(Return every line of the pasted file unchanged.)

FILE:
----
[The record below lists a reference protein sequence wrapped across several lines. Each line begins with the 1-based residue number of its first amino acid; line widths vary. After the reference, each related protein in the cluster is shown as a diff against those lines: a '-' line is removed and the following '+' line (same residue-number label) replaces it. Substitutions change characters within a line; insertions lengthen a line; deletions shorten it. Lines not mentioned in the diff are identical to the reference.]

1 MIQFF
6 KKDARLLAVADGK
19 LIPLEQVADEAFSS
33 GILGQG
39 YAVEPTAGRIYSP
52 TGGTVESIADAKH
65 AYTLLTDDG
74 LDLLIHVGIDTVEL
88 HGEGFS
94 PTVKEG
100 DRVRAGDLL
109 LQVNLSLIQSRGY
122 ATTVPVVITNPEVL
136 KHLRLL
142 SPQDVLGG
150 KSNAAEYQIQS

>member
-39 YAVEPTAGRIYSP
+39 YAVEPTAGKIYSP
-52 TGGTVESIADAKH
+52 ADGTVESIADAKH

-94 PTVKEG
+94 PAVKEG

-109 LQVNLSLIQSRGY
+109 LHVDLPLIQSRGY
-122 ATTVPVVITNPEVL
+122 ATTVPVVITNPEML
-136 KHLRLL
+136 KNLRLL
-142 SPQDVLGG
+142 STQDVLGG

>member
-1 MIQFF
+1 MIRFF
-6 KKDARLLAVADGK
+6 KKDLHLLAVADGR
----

[The record below lists a reference protein sequence wrapped across several lines. Each line begins with the 1-based residue number of its first amino acid; line widths vary. After the reference, each related protein in the cluster is shown as a diff against those lines: a '-' line is removed and the following '+' line (same residue-number label) replaces it. Substitutions change characters within a line; insertions lengthen a line; deletions shorten it. Lines not mentioned in the diff are identical to the reference.]

1 MIQFF
6 KKDARLLAVADGK
19 LIPLEQVADEAFSS
33 GILGQG
39 YAVEPTAGRIYSP
52 TGGTVESIADAKH
65 AYTLLTDDG
74 LDLLIHVGIDTVEL
88 HGEGFS
94 PTVKEG
100 DRVRAGDLL
109 LQVNLSLIQSRGY
122 ATTVPVVITNPEVL
136 KHLRLL
142 SPQDVLGG
150 KSNAAEYQIQS

>member
-39 YAVEPTAGRIYSP
+39 YAVEPTAGKIYSP
-52 TGGTVESIADAKH
+52 ADGTVESIADAKH

-94 PTVKEG
+94 PAVKEG

-109 LQVNLSLIQSRGY
+109 LHVDLPLIQSRGY
-122 ATTVPVVITNPEVL
+122 ATTVPVVITNPEML
-136 KHLRLL
+136 KNLRLL
-142 SPQDVLGG
+142 STQDVLGG

>member
-1 MIQFF
+1 MIRFF
-6 KKDARLLAVADGK
+6 KKDLHLLAVADGR